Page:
The basic assumption is that the practices (customized though they may be) will prompt good results from both the willing and the unwilling, the engaged and the disengaged alike. Everything will be OK. As long as we do the practices and make “structure” changes to support them, everything will be OK.

    But wait. Really? Is that really true? Doesn’t the Manifesto encourage trust in “motivated individuals?” That said, I admit I may be barking up the wrong tree.

    But maybe not.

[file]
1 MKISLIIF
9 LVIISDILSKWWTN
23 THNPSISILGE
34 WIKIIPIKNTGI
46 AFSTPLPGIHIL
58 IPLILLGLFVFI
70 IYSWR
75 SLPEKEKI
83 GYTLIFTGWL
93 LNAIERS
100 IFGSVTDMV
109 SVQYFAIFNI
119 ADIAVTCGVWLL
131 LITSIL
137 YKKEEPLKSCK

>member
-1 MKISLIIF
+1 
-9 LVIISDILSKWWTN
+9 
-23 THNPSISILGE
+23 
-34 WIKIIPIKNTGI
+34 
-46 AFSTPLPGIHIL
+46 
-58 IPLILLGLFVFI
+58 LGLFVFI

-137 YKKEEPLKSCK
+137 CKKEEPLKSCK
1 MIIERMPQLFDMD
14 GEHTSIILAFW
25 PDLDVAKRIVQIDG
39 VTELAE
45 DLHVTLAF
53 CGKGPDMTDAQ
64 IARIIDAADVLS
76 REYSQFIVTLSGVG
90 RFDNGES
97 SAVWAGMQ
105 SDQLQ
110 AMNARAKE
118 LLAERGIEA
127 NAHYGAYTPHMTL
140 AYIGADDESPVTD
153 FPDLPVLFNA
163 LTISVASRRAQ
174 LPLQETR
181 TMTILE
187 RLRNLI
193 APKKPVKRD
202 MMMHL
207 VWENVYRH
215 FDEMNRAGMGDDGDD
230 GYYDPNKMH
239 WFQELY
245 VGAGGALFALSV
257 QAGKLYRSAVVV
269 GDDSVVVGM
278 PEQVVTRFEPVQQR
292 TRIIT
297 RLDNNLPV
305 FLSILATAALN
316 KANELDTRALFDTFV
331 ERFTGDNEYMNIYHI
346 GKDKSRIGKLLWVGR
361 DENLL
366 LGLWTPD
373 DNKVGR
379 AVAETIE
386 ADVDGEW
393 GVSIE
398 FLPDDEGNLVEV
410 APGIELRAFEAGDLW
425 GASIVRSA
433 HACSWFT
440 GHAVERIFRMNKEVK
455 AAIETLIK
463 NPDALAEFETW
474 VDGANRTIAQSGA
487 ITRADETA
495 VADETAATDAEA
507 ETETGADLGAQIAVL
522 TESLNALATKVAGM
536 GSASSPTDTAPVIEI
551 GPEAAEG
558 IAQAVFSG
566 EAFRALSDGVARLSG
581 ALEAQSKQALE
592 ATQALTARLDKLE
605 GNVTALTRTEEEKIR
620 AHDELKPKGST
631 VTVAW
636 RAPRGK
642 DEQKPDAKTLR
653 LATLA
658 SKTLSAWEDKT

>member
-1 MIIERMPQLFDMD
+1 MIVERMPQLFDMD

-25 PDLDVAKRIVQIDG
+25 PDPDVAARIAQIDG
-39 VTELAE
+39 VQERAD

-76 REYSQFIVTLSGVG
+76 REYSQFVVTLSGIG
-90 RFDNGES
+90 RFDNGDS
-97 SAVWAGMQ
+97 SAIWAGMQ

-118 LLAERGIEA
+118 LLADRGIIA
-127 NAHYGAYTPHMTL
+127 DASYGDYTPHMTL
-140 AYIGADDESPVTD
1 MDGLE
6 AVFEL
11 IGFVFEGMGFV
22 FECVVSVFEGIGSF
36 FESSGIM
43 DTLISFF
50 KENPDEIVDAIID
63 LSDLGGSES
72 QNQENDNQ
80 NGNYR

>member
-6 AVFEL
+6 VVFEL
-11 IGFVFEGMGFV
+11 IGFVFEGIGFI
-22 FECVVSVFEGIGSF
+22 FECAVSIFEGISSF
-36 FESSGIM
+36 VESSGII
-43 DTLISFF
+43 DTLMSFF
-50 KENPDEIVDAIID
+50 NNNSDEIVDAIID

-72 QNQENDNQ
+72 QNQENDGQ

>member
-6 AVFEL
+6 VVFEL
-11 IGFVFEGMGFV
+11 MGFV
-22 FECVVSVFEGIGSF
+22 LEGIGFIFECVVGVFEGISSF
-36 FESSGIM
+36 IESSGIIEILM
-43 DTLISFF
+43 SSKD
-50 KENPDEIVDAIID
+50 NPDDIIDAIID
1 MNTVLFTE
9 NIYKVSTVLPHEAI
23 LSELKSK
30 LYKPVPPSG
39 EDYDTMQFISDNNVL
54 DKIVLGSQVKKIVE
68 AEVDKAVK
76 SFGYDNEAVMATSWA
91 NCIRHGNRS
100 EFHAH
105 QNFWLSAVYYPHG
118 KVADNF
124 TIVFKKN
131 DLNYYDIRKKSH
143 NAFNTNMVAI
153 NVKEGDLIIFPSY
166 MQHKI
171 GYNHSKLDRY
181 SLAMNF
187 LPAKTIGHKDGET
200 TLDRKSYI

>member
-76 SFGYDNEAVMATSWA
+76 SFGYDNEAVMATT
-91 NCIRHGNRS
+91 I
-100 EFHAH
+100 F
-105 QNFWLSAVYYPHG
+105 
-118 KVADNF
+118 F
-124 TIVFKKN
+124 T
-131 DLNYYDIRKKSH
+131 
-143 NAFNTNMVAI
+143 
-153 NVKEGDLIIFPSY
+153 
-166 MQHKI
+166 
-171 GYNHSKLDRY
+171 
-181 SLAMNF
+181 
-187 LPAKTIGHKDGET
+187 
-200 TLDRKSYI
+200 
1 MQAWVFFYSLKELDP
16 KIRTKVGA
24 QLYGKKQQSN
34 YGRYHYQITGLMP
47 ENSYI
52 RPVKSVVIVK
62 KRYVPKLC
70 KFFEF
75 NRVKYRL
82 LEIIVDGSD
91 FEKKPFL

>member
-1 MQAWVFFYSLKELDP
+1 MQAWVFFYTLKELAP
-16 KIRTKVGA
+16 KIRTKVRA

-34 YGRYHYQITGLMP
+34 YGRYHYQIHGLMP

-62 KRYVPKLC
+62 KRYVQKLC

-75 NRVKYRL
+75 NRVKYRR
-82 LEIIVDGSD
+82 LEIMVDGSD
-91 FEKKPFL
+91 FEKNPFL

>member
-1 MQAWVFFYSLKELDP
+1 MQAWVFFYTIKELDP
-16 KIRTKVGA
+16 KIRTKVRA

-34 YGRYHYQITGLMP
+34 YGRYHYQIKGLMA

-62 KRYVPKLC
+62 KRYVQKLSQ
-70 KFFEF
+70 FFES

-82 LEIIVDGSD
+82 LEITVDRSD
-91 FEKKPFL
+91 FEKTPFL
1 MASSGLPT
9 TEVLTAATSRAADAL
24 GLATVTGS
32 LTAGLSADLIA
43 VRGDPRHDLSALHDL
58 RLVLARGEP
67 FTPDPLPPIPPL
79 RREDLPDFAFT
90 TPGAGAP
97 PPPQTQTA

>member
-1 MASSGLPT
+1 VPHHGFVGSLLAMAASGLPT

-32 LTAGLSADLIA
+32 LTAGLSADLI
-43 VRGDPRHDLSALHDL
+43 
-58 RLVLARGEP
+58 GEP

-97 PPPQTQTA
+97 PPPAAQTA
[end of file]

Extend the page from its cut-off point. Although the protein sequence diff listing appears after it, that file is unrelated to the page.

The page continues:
To put a fine point on it, is there *any* lasting KPI improvement that comes from disengaged people? People who resist the change in part because they have no say in the writing of the new story?

    Put another way, is engagement of the affected employees actually a critical success factor in any genuine and lasting Agile change?

    Or is employee engagement completely incidental to the process of successfully changing?

    Or is there some shade of grey here I am missing?

    I’m eager to learn more about your thinking about on this question. I experience you as a keen thinker and a person who builds opinions and conclusions on very sound premises.

    And so it is with some anticipation that I await your reply to my inquiry.